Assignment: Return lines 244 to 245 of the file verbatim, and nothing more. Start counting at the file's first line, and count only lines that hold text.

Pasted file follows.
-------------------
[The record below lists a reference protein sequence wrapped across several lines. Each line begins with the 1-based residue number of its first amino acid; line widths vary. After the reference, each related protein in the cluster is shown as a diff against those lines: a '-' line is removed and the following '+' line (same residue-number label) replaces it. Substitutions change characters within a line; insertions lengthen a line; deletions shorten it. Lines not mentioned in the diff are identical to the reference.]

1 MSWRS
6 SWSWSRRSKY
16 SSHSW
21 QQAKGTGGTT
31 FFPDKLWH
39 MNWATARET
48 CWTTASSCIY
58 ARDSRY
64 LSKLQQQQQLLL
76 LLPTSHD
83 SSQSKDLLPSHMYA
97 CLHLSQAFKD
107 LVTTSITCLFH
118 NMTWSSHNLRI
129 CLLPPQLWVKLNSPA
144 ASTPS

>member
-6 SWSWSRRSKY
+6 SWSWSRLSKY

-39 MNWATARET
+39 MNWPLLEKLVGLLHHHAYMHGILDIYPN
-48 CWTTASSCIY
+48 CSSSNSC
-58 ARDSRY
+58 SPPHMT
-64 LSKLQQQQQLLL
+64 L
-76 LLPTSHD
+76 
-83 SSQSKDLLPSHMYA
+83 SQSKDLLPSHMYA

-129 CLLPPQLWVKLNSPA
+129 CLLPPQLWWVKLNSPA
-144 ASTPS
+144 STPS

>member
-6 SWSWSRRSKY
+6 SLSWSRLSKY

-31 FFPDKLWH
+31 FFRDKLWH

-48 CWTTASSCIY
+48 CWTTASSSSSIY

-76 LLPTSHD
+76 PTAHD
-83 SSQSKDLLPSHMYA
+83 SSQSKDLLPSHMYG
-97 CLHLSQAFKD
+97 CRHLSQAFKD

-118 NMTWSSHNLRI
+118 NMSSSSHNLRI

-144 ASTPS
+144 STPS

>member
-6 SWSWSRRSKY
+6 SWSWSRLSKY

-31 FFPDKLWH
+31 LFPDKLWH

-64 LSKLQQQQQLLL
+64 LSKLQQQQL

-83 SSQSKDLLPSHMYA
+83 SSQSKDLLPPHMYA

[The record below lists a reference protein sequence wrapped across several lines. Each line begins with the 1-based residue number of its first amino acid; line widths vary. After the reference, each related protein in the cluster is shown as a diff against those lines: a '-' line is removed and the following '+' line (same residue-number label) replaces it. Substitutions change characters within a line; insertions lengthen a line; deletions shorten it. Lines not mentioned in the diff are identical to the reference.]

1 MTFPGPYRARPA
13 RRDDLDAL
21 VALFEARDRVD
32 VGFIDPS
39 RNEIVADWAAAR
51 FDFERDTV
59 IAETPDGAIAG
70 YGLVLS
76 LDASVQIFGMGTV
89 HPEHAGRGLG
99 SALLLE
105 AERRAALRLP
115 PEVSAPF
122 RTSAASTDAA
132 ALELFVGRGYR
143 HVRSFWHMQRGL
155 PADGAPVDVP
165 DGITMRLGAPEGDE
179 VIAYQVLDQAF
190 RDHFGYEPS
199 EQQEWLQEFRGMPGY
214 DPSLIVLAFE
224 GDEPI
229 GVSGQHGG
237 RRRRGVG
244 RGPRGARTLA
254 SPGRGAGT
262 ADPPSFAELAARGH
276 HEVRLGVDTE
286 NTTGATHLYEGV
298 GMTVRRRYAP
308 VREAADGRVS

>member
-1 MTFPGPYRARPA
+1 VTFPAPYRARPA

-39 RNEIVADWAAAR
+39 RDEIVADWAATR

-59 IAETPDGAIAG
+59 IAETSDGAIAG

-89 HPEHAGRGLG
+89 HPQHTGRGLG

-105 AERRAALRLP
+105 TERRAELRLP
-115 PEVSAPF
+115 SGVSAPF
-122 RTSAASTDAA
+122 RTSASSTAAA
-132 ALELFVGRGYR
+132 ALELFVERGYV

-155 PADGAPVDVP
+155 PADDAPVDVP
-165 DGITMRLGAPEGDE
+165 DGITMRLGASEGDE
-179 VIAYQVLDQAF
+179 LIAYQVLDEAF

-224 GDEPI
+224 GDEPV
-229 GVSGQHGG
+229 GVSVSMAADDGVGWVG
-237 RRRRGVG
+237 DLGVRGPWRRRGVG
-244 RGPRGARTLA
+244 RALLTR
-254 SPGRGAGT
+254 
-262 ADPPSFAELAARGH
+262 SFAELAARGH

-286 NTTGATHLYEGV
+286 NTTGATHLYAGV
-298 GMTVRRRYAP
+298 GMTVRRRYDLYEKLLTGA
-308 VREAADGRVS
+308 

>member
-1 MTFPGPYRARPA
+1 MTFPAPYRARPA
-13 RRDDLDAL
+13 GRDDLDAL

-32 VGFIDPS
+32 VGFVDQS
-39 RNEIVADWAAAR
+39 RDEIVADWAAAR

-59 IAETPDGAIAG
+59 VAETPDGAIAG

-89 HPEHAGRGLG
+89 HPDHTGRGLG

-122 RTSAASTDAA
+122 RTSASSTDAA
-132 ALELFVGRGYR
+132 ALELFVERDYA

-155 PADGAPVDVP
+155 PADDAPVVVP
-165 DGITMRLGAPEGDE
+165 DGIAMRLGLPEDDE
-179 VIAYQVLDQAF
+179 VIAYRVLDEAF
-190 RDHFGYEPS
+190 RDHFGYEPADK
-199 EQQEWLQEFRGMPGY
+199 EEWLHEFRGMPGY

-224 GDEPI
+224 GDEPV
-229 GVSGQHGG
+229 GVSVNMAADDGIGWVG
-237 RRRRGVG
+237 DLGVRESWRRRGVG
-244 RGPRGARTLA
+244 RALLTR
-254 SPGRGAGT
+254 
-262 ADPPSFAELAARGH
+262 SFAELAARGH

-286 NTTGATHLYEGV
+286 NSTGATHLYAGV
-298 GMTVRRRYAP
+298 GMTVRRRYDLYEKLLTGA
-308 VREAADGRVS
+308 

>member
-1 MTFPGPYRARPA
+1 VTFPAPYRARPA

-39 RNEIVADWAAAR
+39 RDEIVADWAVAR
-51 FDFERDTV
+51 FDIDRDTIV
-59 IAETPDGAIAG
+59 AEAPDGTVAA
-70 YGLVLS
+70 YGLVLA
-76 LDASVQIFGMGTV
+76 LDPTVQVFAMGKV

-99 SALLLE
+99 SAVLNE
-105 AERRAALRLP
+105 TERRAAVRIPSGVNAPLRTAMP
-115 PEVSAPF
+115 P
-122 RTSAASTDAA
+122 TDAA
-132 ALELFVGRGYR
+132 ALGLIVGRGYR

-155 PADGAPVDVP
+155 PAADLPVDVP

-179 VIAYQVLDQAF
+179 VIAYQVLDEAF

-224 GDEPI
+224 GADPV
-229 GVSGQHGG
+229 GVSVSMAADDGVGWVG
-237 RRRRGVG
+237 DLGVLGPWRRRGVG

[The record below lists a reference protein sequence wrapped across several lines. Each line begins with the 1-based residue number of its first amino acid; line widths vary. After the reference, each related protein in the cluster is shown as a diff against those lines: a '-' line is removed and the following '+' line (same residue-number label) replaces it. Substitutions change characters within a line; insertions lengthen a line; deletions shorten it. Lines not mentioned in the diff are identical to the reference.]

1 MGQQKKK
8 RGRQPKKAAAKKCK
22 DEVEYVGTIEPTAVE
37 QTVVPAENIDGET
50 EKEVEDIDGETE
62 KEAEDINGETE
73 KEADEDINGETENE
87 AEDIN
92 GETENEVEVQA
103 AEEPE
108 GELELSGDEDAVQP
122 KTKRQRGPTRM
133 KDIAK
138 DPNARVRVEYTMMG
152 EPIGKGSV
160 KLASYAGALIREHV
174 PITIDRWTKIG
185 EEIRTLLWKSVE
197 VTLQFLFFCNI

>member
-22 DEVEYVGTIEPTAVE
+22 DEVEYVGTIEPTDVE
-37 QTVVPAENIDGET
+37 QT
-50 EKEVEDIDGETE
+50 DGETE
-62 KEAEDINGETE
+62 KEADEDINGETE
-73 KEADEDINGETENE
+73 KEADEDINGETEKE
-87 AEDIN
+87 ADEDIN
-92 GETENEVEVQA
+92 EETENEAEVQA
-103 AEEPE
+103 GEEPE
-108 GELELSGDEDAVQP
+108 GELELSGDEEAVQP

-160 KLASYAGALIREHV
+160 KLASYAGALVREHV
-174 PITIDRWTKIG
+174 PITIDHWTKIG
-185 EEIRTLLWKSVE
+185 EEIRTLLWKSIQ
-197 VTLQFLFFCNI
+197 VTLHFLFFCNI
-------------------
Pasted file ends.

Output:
-73 KEADEDINGETENE
+73 KEADEDINGETEKE